Taco Cat knows the taco delivery business backward and forward

Specialty tacos the McFly, the Ruckus, and the Outlaw

Specialty tacos the McFly, the Ruckus, and the Outlaw

Here's how it begins: A couple of Jimmy John's delivery guys wonder why nobody is delivering tacos.

"We're not that smart, so we figured there must be some fatal flaw to taco delivery," says Tristan Jimerson. "Surely people have tried it before and found that it couldn't work."

But Jimerson and his partner Dan Laeger-Hagermeister don't leave it at aimless musings. They are lucky enough to have friends willing to party with them, make tacos, and answer the occasional call for tacos to be delivered by bike. So they do just that. Easy enough.

Then word catches on. They get mentioned on the Current. They panic. "We were like, we gotta shut this thing down or we're gonna get in big trouble!" says Jimerson.

But instead of shutting it down, they head in the other direction. They go legit. They think of a name.

"The first thing that came to us was Taco Cat, and we were like, we can do better than that," Jimerson recalls. "But then we thought about it for another hour and thought, no, we can't do any better. It's a palindrome. Taco Cat it is."

Chips and guac

Chips and guac

They rent a communal kitchen in the Midtown Global Market but still keep their day jobs, even though they hate them. Such was their wariness about this dream of delivery tacos. Could it really work?

It could. The calls keep coming, and in December a space opens in the market. They beat out dozens of other hopefuls and open a stall. The rest is taco history.

And no, they haven't forgotten their roots. They still deliver by bike, seven days a week, 11 a.m. to 10 p.m.

Not only has Taco Cat been a boon for the market, which lost the most excellent Sonora Grill last year (it's now a freestanding restaurant on East Lake Street), but also for breweries and distilleries that don't have kitchens. Places like LynLake Brewery, Eastlake Brewery, and Tattersall rely on their tacos for all-important customer eats.

So successful is Taco Cat these days, they've hired a full-fledged chef, Jordan Shively, formerly of Bryant-Lake Bowl. While Jimerson and Laeger-Hagermeister were a couple of dudes with a serious yen for tacos, they recognized their own limitations. Taco Cat is no longer just food for drunk people; it's a bona fide destination.

They're doing the right thing in their new digs by keeping the menu tight and focused, rather than meandering beyond their comfort zone. As a result, the product shines.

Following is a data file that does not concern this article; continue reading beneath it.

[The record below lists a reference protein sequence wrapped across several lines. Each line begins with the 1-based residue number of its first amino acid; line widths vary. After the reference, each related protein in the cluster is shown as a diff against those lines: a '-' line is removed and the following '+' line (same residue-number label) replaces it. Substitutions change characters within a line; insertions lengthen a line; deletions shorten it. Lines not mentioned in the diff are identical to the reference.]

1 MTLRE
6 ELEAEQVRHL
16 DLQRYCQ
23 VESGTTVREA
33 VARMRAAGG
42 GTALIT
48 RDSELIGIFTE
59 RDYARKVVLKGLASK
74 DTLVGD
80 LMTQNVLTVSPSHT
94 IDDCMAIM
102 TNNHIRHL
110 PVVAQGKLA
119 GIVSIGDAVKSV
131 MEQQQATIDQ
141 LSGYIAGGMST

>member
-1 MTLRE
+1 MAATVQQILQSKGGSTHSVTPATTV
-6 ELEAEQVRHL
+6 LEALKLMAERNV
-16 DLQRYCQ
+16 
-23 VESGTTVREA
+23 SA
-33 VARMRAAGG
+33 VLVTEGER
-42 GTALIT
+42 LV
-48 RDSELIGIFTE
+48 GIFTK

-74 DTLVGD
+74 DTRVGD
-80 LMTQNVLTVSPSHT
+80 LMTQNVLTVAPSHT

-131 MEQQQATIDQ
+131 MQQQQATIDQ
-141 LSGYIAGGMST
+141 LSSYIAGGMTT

The menu is divided between "street style" tacos and "specialty" tacos. If you're a purist, you'll be satisfied with straight-up steak, braised pork, chipotle chicken, or veggies tucked into corn tortillas the way the gods of taco intended. These come garnished simply with cilantro, onion, and their most excellent salsas, available in a righteous smoky chipotle or verde. At $7.99 to $8.99 for an order of three, they're priced in line with the taco market.

But we'd highly recommend you turn your attention to the specialty side, where a little extra attention goes a long way.

Pickled radish and mint chimichurri on Black Angus steak is aptly dubbed the Ruckus, with the addictive citrus-herb qualities of chimichurri making all sorts of love to the beef and a top note of pickle from the radish.

Or try the Outlaw, with kimchee, which makes everything better, plus pickled jalapeño apple slaw for sweetness and spice, and the added richness of crema. It's a loop-de-loop in the mouth, covering every base beautifully.

We'd recommend the Larry to anyone with a man-sized appetite who craves abundance. Chicken, chorizo, cheese, and crema make for a protein bomb, and cilantro and onion provide astringent grace.

All of these wonders can be folded into a burrito for $8.99 or $9.99, which might seem a little steep until you heft the full weight of it. It's packed with heavily seasoned Spanish-style rice, creamy refried beans, cheese, corn pico, more crema, and your choice of meats or veggies.

Speaking of veggies: Taco Cat goes out of its way to accommodate those who eschew meat, as well as full-on vegans. The veggie taco is no afterthought, but a compendium of freshness including lots of nicely shredded radish, pico, corn, beans, and strips of fried tortilla for crunch.

A piquant refried bean dip is available as a side with chips, the guacamole is top-notch, nachos can be made vegetarian or vegan, and inventive weekly specials are always designed with the meat-free in mind. Case in point: a recent lentil and scallion dhal with apricot ginger mostarda, crema, goat cheese, and hibiscus-pickled onion.

If all of this sounds a little designer or gourmand, please know that it isn't. It's precisely the opposite of that. This is a little taco stand that could. Jimeson and Laeger-Hagermeister remain overtly humble about this whole crazy endeavor. They readily admit they had no prior restaurant experience outside of Jimmy John's.

The secret to their success is never doing too much, too soon. Even when their business went legit, every call was taken on a cell phone. Aside from the cost of the kitchen and the ingredients, their only overhead was bike maintenance.

They plan to continue this gradual growth, possibly with a freestanding restaurant in the future, but not too soon. "We aren't coming from a place of great capital," says Jimeson, adding that they're reluctant to bring on investors for fear of relinquishing creative control.

Tacos, bikes, cats. Taken separately, they're everyone's favorite things. Together, they're creative genius. Ride on, Taco Cat. Ride on.

Pro tip: Taco Cat serves brunch on Sundays from 10 a.m. to 2 p.m., when breakfast burritos come with potatoes, eggs, refried black beans, corn pico, crema, and cheese. (And yes, you can have these delivered for a most righteous hangover helper.) 

Taco Cat
920 E. Lake St., Minneapolis